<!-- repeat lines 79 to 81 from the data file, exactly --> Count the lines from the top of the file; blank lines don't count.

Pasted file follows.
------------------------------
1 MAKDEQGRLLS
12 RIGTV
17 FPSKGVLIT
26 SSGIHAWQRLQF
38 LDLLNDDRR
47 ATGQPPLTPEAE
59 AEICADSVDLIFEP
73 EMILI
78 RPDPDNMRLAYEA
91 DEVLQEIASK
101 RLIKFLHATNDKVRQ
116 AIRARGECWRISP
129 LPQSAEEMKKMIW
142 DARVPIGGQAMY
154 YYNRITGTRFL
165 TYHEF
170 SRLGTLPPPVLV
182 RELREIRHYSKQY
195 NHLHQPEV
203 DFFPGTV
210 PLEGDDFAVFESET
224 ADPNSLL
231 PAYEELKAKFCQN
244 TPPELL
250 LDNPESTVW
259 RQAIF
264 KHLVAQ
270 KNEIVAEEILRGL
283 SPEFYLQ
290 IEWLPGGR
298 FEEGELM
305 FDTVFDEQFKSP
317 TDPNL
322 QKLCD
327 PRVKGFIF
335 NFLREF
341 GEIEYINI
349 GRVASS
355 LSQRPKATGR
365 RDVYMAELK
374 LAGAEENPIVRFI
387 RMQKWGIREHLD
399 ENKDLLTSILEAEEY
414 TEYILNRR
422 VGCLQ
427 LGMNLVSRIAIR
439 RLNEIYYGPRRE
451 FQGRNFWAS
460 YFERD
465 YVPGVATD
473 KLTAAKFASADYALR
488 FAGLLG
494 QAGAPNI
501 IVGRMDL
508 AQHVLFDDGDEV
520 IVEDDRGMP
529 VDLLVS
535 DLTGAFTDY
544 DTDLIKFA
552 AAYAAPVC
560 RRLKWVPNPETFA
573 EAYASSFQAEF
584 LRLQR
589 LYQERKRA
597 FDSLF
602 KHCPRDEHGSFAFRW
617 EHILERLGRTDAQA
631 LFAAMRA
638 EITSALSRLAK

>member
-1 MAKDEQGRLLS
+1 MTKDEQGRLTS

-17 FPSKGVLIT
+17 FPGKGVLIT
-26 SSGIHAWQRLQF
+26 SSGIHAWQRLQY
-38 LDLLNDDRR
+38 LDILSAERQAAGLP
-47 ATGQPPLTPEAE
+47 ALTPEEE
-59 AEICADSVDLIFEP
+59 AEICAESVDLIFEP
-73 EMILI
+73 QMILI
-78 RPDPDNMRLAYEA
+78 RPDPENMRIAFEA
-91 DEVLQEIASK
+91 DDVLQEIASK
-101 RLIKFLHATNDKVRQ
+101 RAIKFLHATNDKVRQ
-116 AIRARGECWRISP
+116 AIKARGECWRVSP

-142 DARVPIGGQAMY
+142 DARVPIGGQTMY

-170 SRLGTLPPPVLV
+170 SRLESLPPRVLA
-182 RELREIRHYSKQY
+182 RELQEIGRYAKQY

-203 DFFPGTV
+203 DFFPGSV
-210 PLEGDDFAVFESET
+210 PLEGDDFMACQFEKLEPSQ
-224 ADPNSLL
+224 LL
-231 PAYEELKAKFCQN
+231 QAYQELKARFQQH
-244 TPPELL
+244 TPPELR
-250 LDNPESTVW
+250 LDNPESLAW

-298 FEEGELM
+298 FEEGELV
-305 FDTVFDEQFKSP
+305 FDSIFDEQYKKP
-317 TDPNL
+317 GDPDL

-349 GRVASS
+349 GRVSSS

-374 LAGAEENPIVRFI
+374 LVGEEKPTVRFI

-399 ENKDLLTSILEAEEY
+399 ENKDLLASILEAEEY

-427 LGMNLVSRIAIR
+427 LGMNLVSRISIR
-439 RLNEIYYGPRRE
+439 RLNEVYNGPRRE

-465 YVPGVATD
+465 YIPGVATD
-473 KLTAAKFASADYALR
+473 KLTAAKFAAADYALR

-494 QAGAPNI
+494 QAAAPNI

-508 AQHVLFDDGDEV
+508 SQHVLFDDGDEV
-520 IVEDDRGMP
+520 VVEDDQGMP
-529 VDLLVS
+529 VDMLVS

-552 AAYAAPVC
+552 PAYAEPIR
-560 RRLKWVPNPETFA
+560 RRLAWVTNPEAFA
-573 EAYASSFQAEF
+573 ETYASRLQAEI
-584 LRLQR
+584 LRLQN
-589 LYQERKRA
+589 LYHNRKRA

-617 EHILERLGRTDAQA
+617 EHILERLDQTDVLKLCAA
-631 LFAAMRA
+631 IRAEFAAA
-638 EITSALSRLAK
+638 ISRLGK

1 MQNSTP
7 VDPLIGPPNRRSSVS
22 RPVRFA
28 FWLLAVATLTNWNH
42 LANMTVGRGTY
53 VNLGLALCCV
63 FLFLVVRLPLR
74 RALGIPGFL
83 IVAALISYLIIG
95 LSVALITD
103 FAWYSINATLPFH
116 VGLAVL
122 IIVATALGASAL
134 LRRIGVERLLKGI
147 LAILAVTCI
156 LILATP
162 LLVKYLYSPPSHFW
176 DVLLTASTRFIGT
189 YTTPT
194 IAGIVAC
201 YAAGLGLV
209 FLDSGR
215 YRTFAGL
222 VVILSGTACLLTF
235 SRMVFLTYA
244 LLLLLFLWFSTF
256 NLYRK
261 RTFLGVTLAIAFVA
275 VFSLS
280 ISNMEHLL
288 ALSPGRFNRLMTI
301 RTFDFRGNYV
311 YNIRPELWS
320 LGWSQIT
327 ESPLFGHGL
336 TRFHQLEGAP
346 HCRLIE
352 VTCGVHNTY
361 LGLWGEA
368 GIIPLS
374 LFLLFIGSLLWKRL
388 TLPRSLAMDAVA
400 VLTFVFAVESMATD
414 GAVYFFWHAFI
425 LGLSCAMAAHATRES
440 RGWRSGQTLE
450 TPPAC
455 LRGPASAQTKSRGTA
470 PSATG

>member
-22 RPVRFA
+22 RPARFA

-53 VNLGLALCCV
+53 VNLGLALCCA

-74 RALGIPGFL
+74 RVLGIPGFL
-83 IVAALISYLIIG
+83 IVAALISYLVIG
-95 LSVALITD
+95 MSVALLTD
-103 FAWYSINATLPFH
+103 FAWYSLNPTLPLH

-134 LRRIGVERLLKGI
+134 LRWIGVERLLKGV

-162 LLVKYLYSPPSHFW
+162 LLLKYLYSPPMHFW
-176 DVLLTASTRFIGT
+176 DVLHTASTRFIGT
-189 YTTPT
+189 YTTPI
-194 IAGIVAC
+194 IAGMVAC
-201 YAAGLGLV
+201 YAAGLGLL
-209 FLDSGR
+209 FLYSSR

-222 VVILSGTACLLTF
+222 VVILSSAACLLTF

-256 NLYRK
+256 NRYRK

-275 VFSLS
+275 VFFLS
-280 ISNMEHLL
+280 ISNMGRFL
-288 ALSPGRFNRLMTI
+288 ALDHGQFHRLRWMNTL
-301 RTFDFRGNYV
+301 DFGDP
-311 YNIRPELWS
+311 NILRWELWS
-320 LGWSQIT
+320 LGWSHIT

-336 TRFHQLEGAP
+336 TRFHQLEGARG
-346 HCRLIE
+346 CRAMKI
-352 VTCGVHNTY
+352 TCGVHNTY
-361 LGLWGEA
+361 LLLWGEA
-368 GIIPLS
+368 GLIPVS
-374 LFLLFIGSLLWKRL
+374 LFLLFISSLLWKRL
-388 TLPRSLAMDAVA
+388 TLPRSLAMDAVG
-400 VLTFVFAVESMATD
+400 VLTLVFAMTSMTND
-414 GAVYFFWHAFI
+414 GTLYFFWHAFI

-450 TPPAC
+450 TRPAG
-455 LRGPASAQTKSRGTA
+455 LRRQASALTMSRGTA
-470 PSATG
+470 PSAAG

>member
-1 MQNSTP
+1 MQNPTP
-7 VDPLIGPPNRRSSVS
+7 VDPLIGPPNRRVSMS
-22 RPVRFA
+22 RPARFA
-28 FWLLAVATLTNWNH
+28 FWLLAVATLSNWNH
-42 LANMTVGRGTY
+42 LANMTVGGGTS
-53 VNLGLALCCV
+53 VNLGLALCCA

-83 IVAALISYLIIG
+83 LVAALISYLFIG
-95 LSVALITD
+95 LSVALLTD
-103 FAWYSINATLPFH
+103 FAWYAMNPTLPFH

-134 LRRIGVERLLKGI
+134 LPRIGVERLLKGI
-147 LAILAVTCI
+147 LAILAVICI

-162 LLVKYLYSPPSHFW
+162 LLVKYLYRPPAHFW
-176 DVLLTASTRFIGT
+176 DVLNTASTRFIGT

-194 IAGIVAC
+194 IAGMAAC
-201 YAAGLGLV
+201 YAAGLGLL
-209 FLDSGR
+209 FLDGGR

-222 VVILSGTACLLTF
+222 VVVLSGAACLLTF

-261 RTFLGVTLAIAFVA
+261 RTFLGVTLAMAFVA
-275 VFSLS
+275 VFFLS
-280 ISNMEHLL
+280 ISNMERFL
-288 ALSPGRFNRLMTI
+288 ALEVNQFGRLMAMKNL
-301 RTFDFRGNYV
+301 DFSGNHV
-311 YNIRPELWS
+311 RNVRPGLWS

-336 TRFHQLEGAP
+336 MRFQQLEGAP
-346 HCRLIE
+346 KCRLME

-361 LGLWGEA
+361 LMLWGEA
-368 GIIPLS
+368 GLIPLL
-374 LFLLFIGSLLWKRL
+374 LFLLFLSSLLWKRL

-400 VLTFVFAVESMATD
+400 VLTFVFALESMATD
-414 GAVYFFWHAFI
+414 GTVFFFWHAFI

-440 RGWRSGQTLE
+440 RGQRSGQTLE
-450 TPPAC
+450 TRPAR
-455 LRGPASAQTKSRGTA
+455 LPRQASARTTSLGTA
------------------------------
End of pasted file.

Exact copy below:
-47 ATGQPPLTPEAE
+47 ALTPEEE
-59 AEICADSVDLIFEP